san francisco's business-as-usual is costlier and worse
Not exactly Bond-villain material here. But that’s fine for the feds. They can still hold 20-year prison sentences and $250,000 fines over the heads of the accused, and apply that as leverage to land what the feds always want: a bigger fish.
On any given agenda, you’ll find a number of items affecting San Franciscans’ lives for generations and costing millions of dollars. Let’s take item 10e at the Dec. 8 meeting: approving two $9 million contracts for a pair of joint ventures to undertake, among other endeavors, “Construction Management Services for the East Bay Region, to provide construction management services and staff augmentation to manage multiple overlapping Regional Water Enterprise construction projects … ”
The classification of Local Business Enterprises — or LBEs — sprang up after California voters kneecapped larger efforts at affirmative action. LBEs allowed for many of the same goals — the classification ensured that small, local companies employing local people got work and money, and not all the jobs went to the same big players.
That’s the idea, in theory. In practice, however, longtime PUC sources tell us that — throughout the decades — often the only person at the so-called LBE doing any work was the guy processing the invoice. The actual work was passed through to other entities. Entities that were not necessarily local, nor small.
And this brings us back to the PUC Commission meeting of Dec. 8 and the awarding of those two $9 million contracts. The Public Utilities Commission heavily rewards bidders for its lucrative contracts who partner with LBEs — a bonus of 7.5 percent or even 10 percent of the scoring total. That’s a big deal. Especially because the top four finishers in this contract bid were separated by just 33 points — out of 1,000.
It’s clear that getting that LBE bonus was pivotal if you wanted to land one of those PUC contracts. What’s decidedly not clear, however, is if the LBEs involved really were LBEs — and if those points should have been awarded, and if this process was wholly legitimate.
Well, that was fascinating. Because, based upon the city’s own data, one company, MCK, appears to have grossed far more than the $2.5 million three-year average the city has set as a ceiling, by statute, for LBEs in its category. Over the past three complete fiscal years, it averaged $3.47 million —and that’s not even factoring in joint ventures, which nearly triples that figure.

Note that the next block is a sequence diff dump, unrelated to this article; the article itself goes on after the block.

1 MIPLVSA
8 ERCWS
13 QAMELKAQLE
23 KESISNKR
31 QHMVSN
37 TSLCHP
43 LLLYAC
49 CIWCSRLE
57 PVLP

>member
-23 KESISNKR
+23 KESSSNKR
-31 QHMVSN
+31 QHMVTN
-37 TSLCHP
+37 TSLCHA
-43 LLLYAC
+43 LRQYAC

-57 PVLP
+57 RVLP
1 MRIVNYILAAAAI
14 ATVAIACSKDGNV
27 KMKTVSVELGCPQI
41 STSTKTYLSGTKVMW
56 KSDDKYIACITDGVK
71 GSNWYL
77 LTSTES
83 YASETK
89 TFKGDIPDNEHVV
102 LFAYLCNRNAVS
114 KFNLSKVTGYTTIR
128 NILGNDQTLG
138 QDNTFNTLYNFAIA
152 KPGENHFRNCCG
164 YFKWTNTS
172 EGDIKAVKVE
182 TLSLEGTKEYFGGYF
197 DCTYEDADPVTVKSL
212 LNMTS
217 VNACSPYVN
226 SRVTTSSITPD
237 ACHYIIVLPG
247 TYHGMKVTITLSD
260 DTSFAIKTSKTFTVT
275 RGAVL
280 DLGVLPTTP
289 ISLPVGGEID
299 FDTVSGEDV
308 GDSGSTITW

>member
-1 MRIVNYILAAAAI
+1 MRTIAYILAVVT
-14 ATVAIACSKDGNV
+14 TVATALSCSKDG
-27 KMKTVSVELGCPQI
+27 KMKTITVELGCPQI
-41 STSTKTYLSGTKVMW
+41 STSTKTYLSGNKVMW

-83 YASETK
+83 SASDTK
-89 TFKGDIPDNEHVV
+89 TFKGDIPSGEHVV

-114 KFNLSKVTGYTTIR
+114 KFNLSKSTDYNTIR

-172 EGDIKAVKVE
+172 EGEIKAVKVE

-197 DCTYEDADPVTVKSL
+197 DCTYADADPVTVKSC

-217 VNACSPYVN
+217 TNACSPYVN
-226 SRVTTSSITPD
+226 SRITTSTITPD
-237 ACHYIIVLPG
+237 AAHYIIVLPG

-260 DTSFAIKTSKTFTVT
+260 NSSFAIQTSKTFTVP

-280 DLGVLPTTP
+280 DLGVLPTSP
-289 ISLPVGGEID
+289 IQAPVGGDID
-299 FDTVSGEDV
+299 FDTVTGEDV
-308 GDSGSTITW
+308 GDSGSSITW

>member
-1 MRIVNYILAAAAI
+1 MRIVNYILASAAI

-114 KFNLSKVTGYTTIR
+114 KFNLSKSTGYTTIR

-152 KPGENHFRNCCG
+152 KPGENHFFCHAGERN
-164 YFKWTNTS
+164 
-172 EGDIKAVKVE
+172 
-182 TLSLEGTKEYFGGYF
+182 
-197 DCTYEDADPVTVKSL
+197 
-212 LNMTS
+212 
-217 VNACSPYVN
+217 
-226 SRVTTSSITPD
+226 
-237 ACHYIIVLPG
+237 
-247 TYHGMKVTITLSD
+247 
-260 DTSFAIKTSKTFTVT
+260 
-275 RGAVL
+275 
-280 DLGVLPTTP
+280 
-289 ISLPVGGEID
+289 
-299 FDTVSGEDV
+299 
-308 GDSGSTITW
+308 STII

Mission Local inquired about this with the PUC. We were sent memos indicating that all is well — and that the City Administrator’s office has ruled that the lapsed certification was immaterial, as the company was certified “at the time of the proposal” in May.
That’s fascinating, too: Because, in April, the PUC itself issued an addendum on this matter stating that the LBE bonus would be applied at “each phase of the selection process” including “written proposal” and “oral interview” — and only certified LBEs would be eligible for such a bonus
The PUC’s own timeline notes a shortlisting of firms “to continue to participate in oral interviews” coming on Sept. 3, with additional steps in the selection process continuing into October and a vote being made in December.
Why does this matter? For one thing, minus federal agents running through unlimited money and time to make cases on splashy but ultimately inconsequential crimes, it indicates the level of scrutiny necessary to scour arcane and routine — but lucrative — contracts. If there were envelopes of cash involved, nobody has found them yet. Same goes for lavish overseas junkets, some stone, or expensive bottles of booze.
But contracts such as these are far more consequential and costly — and commonplace — than most anything yet recounted in the bevy of affidavits and charging documents fluttering around San Francisco. Lurid alleged crimes provide leverage for G-men and could lead to the demise of accused bad actors. But contracts such as these, writ large, form the basis of a working government. Or a non-working one.
And, in San Francisco, the game is that contracts tend to go to insular groups of connected operators — and contractors unwilling to play this game do not find themselves on the winning end of bids, come what may. If an equity program intended to aid small and local businesses is debased, the obvious losers are honest small and local businesses. But that’s not all.